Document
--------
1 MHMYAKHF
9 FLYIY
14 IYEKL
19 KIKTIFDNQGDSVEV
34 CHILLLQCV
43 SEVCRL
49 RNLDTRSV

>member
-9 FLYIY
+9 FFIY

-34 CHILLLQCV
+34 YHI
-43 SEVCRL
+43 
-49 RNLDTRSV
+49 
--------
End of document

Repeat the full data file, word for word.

1 MHMYAKHF
9 FLYIY
14 IYEKL
19 KIKTIFDNQGDSVEV
34 CHILLLQCV
43 SEVCRL
49 RNLDTRSV

>member
-9 FLYIY
+9 FFIY

-34 CHILLLQCV
+34 YHI
-43 SEVCRL
+43 
-49 RNLDTRSV
+49 